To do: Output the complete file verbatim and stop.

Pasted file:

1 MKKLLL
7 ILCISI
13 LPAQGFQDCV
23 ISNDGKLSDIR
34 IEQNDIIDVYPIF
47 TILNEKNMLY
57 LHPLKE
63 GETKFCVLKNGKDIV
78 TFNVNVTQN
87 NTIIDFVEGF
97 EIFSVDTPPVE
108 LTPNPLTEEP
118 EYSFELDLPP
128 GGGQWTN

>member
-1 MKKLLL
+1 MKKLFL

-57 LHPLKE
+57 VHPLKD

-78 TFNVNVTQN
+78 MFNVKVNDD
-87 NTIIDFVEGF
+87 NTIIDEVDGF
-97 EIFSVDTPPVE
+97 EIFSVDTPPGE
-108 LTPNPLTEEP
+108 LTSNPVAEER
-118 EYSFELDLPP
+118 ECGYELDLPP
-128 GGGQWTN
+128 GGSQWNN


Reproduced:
1 MKKLLL
7 ILCISI
13 LPAQGFQDCV
23 ISNDGKLSDIR
34 IEQNDIIDVYPIF
47 TILNEKNMLY
57 LHPLKE
63 GETKFCVLKNGKDIV
78 TFNVNVTQN
87 NTIIDFVEGF
97 EIFSVDTPPVE
108 LTPNPLTEEP
118 EYSFELDLPP
128 GGGQWTN

>member
-1 MKKLLL
+1 MKKLFL

-57 LHPLKE
+57 VHPLKD

-78 TFNVNVTQN
+78 MFNVKVNDD
-87 NTIIDFVEGF
+87 NTIIDEVDGF
-97 EIFSVDTPPVE
+97 EIFSVDTPPGE
-108 LTPNPLTEEP
+108 LTSNPVAEER
-118 EYSFELDLPP
+118 ECGYELDLPP
-128 GGGQWTN
+128 GGSQWNN